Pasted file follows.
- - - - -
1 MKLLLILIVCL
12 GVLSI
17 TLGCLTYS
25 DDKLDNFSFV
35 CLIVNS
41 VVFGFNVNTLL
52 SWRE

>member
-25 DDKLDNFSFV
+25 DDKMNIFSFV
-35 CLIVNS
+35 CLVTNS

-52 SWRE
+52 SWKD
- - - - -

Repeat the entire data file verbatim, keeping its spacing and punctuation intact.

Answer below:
1 MKLLLILIVCL
12 GVLSI
17 TLGCLTYS
25 DDKLDNFSFV
35 CLIVNS
41 VVFGFNVNTLL
52 SWRE

>member
-25 DDKLDNFSFV
+25 DDKMNIFSFV
-35 CLIVNS
+35 CLVTNS

-52 SWRE
+52 SWKD